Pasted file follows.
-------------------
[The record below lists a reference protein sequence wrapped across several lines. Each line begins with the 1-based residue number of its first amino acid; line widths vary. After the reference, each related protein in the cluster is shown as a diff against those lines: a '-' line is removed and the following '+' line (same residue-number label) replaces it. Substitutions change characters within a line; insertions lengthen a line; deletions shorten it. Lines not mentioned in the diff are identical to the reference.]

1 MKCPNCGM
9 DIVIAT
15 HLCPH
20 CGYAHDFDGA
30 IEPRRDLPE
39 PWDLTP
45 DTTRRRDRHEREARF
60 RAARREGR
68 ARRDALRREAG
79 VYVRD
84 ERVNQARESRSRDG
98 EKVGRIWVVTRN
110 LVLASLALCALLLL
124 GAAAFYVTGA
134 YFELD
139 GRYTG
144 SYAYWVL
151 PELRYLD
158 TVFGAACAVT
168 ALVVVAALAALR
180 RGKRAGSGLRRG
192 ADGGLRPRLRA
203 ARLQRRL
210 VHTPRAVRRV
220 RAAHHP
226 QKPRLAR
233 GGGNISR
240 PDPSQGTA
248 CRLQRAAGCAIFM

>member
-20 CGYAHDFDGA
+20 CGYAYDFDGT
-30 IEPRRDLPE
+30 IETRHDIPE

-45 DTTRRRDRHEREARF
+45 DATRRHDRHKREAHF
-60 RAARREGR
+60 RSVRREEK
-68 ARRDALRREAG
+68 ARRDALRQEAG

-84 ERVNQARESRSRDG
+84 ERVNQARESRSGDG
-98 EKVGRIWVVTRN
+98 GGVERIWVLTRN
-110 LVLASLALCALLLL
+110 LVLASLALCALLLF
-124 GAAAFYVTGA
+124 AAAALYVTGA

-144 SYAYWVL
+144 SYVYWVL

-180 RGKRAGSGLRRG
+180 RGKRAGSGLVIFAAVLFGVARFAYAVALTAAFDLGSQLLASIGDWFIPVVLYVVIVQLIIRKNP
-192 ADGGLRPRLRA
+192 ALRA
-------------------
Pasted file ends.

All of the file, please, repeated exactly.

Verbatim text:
[The record below lists a reference protein sequence wrapped across several lines. Each line begins with the 1-based residue number of its first amino acid; line widths vary. After the reference, each related protein in the cluster is shown as a diff against those lines: a '-' line is removed and the following '+' line (same residue-number label) replaces it. Substitutions change characters within a line; insertions lengthen a line; deletions shorten it. Lines not mentioned in the diff are identical to the reference.]

1 MKCPNCGM
9 DIVIAT
15 HLCPH
20 CGYAHDFDGA
30 IEPRRDLPE
39 PWDLTP
45 DTTRRRDRHEREARF
60 RAARREGR
68 ARRDALRREAG
79 VYVRD
84 ERVNQARESRSRDG
98 EKVGRIWVVTRN
110 LVLASLALCALLLL
124 GAAAFYVTGA
134 YFELD
139 GRYTG
144 SYAYWVL
151 PELRYLD
158 TVFGAACAVT
168 ALVVVAALAALR
180 RGKRAGSGLRRG
192 ADGGLRPRLRA
203 ARLQRRL
210 VHTPRAVRRV
220 RAAHHP
226 QKPRLAR
233 GGGNISR
240 PDPSQGTA
248 CRLQRAAGCAIFM

>member
-20 CGYAHDFDGA
+20 CGYAYDFDGT
-30 IEPRRDLPE
+30 IETRHDIPE

-45 DTTRRRDRHEREARF
+45 DATRRHDRHKREAHF
-60 RAARREGR
+60 RSVRREEK
-68 ARRDALRREAG
+68 ARRDALRQEAG

-84 ERVNQARESRSRDG
+84 ERVNQARESRSGDG
-98 EKVGRIWVVTRN
+98 GGVERIWVLTRN
-110 LVLASLALCALLLL
+110 LVLASLALCALLLF
-124 GAAAFYVTGA
+124 AAAALYVTGA

-144 SYAYWVL
+144 SYVYWVL

-180 RGKRAGSGLRRG
+180 RGKRAGSGLVIFAAVLFGVARFAYAVALTAAFDLGSQLLASIGDWFIPVVLYVVIVQLIIRKNP
-192 ADGGLRPRLRA
+192 ALRA